“Let’s face it - English is a crazy language. There is no egg in
eggplant nor ham in hamburger; neither apple nor pine in pineapple.
English muffins weren’t invented in England or French fries in France.
Sweetmeats are candies while sweetbreads, which aren’t sweet, are meat.
We take English for granted. But if we explore its paradoxes, we find
that quicksand can work slowly, boxing rings are square and a guinea pig
is neither from Guinea nor is it a pig. And why is it that writers write but fingers don’t fing, grocers
don’t groce and hammers don’t ham? If the plural of tooth is teeth, why
isn’t the plural of booth beeth? One goose, 2 geese. So one moose, 2
meese? One index, 2 indices? Doesn’t it seem crazy that you can make
amends but not one amend? If you have a bunch of odds and ends and get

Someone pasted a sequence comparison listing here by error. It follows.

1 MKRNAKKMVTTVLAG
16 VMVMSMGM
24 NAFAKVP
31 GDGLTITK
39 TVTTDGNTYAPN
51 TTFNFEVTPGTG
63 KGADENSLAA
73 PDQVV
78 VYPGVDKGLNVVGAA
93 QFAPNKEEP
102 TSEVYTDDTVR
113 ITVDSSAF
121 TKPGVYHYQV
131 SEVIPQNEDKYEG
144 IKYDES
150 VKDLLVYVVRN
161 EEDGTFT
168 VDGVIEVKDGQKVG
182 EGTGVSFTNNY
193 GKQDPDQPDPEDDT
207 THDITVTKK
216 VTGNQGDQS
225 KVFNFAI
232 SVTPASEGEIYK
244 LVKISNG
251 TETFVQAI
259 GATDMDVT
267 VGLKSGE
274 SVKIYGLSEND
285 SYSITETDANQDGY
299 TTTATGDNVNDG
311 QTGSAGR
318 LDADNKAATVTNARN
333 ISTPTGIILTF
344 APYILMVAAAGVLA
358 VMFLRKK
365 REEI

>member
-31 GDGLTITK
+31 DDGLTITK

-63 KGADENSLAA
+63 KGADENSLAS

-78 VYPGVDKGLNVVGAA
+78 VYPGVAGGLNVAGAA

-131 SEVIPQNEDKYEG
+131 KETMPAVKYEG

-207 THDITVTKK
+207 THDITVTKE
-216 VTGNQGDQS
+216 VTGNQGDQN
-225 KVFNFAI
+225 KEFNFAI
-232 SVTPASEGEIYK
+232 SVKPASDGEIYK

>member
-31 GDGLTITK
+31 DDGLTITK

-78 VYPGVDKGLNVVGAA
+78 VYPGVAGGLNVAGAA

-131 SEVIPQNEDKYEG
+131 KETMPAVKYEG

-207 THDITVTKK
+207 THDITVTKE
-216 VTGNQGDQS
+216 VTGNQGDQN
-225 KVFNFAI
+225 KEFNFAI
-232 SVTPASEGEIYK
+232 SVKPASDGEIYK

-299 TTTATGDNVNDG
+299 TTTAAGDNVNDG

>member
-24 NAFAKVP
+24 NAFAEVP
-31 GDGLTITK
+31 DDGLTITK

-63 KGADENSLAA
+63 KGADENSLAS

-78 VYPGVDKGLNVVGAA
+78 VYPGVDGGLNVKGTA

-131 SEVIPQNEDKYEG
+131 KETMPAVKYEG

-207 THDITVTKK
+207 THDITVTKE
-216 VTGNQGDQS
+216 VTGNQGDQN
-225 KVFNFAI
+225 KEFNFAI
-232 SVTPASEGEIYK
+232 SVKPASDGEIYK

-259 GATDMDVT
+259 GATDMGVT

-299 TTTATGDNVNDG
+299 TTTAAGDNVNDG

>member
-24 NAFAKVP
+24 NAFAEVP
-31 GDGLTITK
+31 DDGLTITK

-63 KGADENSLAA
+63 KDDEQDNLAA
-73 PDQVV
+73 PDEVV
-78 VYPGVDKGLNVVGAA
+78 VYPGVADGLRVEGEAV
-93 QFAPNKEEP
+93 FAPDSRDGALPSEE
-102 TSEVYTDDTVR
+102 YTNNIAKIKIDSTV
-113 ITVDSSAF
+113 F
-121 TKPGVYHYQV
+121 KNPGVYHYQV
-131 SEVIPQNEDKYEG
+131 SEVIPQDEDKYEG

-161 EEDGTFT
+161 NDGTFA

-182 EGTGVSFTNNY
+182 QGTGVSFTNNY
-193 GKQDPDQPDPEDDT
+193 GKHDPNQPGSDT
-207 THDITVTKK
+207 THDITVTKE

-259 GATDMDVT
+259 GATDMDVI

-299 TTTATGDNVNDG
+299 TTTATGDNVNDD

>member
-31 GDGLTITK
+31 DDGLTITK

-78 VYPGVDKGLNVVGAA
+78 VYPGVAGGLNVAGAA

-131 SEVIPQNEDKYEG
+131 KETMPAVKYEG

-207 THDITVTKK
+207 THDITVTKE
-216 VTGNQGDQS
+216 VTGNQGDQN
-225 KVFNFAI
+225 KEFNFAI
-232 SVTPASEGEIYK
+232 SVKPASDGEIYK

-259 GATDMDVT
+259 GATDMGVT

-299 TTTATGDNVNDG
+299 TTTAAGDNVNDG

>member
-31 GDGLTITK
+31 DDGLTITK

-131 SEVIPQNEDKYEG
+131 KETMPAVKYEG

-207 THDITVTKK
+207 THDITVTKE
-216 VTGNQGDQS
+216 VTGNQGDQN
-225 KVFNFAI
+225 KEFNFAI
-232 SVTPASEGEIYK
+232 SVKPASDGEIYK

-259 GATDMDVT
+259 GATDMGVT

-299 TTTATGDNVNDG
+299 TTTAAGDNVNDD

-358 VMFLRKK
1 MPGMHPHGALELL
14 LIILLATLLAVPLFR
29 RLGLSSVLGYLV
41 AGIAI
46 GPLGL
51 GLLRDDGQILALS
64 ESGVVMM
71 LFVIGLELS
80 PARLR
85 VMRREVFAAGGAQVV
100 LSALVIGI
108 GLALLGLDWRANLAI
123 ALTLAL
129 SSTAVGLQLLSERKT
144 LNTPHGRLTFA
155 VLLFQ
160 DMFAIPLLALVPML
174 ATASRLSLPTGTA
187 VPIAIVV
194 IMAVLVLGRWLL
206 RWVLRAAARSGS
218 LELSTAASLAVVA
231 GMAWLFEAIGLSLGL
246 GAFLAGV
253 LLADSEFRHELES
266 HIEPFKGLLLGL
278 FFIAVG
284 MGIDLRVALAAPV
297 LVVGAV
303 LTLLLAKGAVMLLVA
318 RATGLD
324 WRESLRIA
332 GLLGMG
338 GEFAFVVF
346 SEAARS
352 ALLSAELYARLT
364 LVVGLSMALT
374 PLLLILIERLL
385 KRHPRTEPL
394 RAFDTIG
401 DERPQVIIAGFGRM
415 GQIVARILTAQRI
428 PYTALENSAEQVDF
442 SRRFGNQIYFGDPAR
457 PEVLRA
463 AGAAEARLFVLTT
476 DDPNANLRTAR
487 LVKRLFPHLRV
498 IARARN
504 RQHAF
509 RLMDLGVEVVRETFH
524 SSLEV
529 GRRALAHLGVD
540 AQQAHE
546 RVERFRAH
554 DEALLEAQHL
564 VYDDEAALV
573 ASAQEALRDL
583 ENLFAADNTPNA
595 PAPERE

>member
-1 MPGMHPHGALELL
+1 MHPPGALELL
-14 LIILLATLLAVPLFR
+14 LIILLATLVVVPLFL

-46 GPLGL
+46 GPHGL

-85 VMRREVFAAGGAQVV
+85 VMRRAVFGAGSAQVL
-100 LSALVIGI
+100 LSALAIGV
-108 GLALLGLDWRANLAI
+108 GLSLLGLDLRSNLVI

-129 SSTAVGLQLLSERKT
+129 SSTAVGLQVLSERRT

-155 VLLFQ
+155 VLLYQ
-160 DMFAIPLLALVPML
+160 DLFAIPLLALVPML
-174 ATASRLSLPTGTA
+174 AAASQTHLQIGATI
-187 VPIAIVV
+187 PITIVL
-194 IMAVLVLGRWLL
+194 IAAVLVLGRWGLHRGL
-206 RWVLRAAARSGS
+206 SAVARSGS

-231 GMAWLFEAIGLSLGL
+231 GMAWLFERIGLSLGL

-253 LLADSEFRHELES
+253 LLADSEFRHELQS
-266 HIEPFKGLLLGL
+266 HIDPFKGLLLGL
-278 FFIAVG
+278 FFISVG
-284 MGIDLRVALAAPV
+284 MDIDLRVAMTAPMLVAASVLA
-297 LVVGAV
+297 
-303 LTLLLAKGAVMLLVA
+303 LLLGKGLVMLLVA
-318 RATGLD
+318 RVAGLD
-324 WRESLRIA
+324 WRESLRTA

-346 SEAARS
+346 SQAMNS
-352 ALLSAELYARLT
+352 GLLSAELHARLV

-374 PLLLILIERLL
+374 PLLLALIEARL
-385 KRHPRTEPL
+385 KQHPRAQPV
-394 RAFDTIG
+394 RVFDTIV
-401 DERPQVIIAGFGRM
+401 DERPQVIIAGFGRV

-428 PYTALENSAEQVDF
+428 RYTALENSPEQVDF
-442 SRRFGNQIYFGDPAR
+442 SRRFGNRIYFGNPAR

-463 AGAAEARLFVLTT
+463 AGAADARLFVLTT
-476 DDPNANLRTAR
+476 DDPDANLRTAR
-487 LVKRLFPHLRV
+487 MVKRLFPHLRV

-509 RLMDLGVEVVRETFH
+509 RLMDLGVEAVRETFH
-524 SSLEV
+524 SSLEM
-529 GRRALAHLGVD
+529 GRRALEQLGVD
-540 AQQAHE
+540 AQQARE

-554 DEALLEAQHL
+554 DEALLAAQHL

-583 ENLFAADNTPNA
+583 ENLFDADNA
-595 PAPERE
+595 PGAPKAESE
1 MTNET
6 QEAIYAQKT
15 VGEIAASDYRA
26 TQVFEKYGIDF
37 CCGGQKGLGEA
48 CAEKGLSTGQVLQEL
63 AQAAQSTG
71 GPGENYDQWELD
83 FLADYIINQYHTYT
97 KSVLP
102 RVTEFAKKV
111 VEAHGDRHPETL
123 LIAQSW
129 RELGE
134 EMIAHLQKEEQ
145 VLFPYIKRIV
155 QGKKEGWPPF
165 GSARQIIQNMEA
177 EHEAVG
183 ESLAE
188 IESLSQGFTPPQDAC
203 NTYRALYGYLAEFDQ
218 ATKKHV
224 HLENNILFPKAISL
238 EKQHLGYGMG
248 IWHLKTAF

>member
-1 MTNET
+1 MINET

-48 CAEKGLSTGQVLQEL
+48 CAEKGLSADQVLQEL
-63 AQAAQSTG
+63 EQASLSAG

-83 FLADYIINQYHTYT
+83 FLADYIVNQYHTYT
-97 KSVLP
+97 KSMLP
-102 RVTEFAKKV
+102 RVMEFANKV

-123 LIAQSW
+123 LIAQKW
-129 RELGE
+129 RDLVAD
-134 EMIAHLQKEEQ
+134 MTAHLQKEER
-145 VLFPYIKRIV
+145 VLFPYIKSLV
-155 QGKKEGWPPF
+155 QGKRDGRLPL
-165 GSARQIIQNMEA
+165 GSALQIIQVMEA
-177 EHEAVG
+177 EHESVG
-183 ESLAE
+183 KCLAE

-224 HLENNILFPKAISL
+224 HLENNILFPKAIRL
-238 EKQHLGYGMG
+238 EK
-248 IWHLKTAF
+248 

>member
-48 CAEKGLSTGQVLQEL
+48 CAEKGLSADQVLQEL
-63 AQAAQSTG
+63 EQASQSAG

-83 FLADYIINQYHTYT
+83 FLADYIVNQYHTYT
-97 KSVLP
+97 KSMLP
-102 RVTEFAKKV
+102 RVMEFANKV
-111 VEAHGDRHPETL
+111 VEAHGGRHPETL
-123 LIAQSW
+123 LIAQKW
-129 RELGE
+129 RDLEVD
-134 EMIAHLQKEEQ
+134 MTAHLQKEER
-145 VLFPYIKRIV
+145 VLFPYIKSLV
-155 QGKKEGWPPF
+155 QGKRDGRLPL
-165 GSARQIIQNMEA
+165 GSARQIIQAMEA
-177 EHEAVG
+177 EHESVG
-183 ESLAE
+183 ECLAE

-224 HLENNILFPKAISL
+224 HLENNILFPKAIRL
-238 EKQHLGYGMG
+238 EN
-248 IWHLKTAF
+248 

rid of all but one of them, what do you call it?
If teachers taught, why didn’t preachers praught? If a vegetarian
eats vegetables, what does a humanitarian eat? In what language do
people recite at a play and play at a recital? Ship by truck and send
cargo by ship? Have noses that run and feet that smell? How can a slim
chance and a fat chance be the same, while a wise man and a wise guy are
You have to marvel at the unique lunacy of a language in which your
house can burn up as it burns down, in which you fill in a form by
filling it out and in which an alarm goes off by going on. English was
invented by people, not computers, and it reflects the creativity of the
human race (which, of course, isn’t a race at all). That is why, when
the stars are out, they are visible, but when the lights are out, they
And finally, why doesn't "buick" rhyme with "quick"?”